10 Ways Find Peace with your Empty Wallet

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Nowadays, it seems no matter how responsible you act, money disappears faster than ice cream during finals week. Your drinks out, weekly grocery shopping and morning coffee evaporates your cash in seconds. Everyone wants to spend their money wisely, but sometimes that doesn’t mean refraining from spending any money ever. Instead of turning down a night out with your friends, buy cheaper beer or order something strong so you can sip slowly. With these tips and tricks, you won’t let your empty wallet control you ever again.

1. Choose Between Ephemeral or Permanent

Do you want a purse or a five-course meal for your memories? While you may wear your University sweatpants with pride, the memories from a dinner with friends lasts longer than a few months of cold nights. “Money that I think is the best spent is money spent on experiences, such as going to a baseball game or even something small like coffee in the cafe hanging out with friends,” Swarthmore College senior Zora Kosoff said. Try to find a balance based on your personal tastes and your favorite memories. Are images of a good night enough? Or do you want something tangible to take with you? Evaluate yourself and be able to choose one without gaining FOMO for the other.

2. Always Seek Discounts

Don’t let your fears of talking to people prohibit you from pulling out your student ID. They’ve all been there. See if you can get a buck or two knocked off an entrance fee or an extra round of appetizers for the table. Also, try branching out. Grab the weird on-sale wheat bread the next time you grocery shop instead of your usual classic baguette. Why not? You might just find a new favorite.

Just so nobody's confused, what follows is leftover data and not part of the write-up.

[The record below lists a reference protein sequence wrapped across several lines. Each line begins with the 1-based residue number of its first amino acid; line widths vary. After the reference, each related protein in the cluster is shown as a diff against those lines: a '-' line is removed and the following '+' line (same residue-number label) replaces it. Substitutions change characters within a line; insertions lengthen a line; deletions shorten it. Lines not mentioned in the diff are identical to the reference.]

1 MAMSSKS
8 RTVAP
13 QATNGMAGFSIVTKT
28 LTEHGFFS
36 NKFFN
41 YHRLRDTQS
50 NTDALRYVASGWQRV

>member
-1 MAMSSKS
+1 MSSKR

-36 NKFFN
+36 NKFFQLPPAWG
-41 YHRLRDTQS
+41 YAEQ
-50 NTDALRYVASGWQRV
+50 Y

3. Be Careful with Your Credit Card

While waking up in the morning after a night out includes a blaring headache, dry as bone mouth and a sticky tangled mess that used to be hair, checking my bank account balance fills me with the most dread.  Drunk you said, “I got paid yesterday! Let’s drink!” but sober you is a little more like, “Wow, that was three days of work I spilled on my shoes last night.” When you go out, bring cash. If you leave your credit card at home, you can’t overspend.

4. Plan it Out

During the age of online banking and apps for literally everything, you don’t need to be an accountant to make yourself a budget. You can easily join programs to set aside money for different aspects of your life.  Set goals for your month. Tell yourself, “This month I’m going to try and spend $__ of food, $___ on entertainment and $___ on my guilty pleasure.” If you’re not sure how to start budgeting and what numbers will work for you, take a look at what you currently spend. “The best advice I can give on spending is to always know what your constant costs, stuff like groceries, will be and make sure you have that put aside. I then split the remainder between going out and savings,” Skidmore College senior Luca Mobilia said.

5. Track Your Spending

When I studied abroad, after every meal my friend would add how much she spent onto a long list of numbers in her notes section of her phone. “I kept track of every purchase starting the day my plane touched down in Italy,” recent Iowa State University graduate Jayne Durnin said. “I would say I wasn’t any more conservative with my money than usual (disclaimer: I’m generally a pretty thrifty person)… Although it would have been nice to feel the security of having more money saved up, I never felt cheated out of anything while living on a budget.”  Although tedious, this will help you get a feel for where your money goes. “I just realized I spent 68 euro on gelato, oh my god,” Durnin said. Maybe it’s worth it, maybe it’s not, but when you see it all written out it’s much easier to tell.